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Coupled Ocean–Atmosphere Covariances in Global Ensemble Simulations: Impact of an Eddy-Resolving Ocean

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  • 1 Cooperative Institute for Research in Environmental Sciences, University of Colorado, Boulder, Colorado
  • 2 NOAA/Physical Sciences Laboratory, Boulder, Colorado
  • 3 Marine Meteorology Division, Naval Research Laboratory, Monterey, California
  • 4 Oceanography Division, Naval Research Laboratory, Stennis Space Center, Mississippi
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Abstract

Patterns of correlations between the ocean and the atmosphere are examined using a high-resolution (1/12° ocean and ice, 1/3° atmosphere) ensemble of data assimilative, coupled, global, ocean–atmosphere forecasts. This provides a unique perspective into atmosphere–ocean interactions constrained by assimilated observations, allowing for the contrast of patterns of coupled processes across regions and the examination of processes affected by ocean mesoscale eddies. Correlations during the first 24 h of the coupled forecast between the ocean surface temperature and atmospheric variables, and between the ocean mixed layer depth and surface winds are examined as a function of region and season. Three distinct coupling regimes emerge: 1) regions characterized by strong sea surface temperature fronts, where uncertainty in the ocean mesoscale influences ocean–atmosphere exchanges; 2) regions with intense atmospheric convection over the tropical oceans, where uncertainty in the modeled atmospheric convection impacts the upper ocean; and 3) regions where the depth of the seasonal mixed layer (MLD) determines the magnitude of the coupling, which is stronger when the MLD is shallow and weaker when the MLD is deep. A comparison with models at lower horizontal (1/12° vs 1° and 1/4°) and vertical (1- vs 10-m depth of the first layer) ocean resolution reveals that coupling in the boundary currents, the tropical Indian Ocean, and the warm pool regions requires high levels of horizontal and vertical resolution. Implications for coupled data assimilation and short-term forecasting are discussed.

Supplemental information related to this paper is available at the Journals Online website: https://doi.org/10.1175/MWR-D-20-0352.s1.

© 2021 American Meteorological Society. For information regarding reuse of this content and general copyright information, consult the AMS Copyright Policy (www.ametsoc.org/PUBSReuseLicenses).

Corresponding author: Sergey Frolov, sergey.frolov@noaa.gov

Abstract

Patterns of correlations between the ocean and the atmosphere are examined using a high-resolution (1/12° ocean and ice, 1/3° atmosphere) ensemble of data assimilative, coupled, global, ocean–atmosphere forecasts. This provides a unique perspective into atmosphere–ocean interactions constrained by assimilated observations, allowing for the contrast of patterns of coupled processes across regions and the examination of processes affected by ocean mesoscale eddies. Correlations during the first 24 h of the coupled forecast between the ocean surface temperature and atmospheric variables, and between the ocean mixed layer depth and surface winds are examined as a function of region and season. Three distinct coupling regimes emerge: 1) regions characterized by strong sea surface temperature fronts, where uncertainty in the ocean mesoscale influences ocean–atmosphere exchanges; 2) regions with intense atmospheric convection over the tropical oceans, where uncertainty in the modeled atmospheric convection impacts the upper ocean; and 3) regions where the depth of the seasonal mixed layer (MLD) determines the magnitude of the coupling, which is stronger when the MLD is shallow and weaker when the MLD is deep. A comparison with models at lower horizontal (1/12° vs 1° and 1/4°) and vertical (1- vs 10-m depth of the first layer) ocean resolution reveals that coupling in the boundary currents, the tropical Indian Ocean, and the warm pool regions requires high levels of horizontal and vertical resolution. Implications for coupled data assimilation and short-term forecasting are discussed.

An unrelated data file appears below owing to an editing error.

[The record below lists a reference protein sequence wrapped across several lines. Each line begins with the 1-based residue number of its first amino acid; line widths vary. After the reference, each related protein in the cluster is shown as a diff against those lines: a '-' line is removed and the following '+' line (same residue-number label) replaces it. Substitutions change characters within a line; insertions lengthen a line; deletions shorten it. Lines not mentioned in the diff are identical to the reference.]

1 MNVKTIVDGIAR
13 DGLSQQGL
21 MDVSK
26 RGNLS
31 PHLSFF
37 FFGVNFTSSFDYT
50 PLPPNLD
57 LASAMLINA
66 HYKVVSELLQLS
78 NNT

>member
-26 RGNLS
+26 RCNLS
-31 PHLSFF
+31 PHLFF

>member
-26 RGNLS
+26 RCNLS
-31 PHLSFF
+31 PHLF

Supplemental information related to this paper is available at the Journals Online website: https://doi.org/10.1175/MWR-D-20-0352.s1.

© 2021 American Meteorological Society. For information regarding reuse of this content and general copyright information, consult the AMS Copyright Policy (www.ametsoc.org/PUBSReuseLicenses).

Corresponding author: Sergey Frolov, sergey.frolov@noaa.gov

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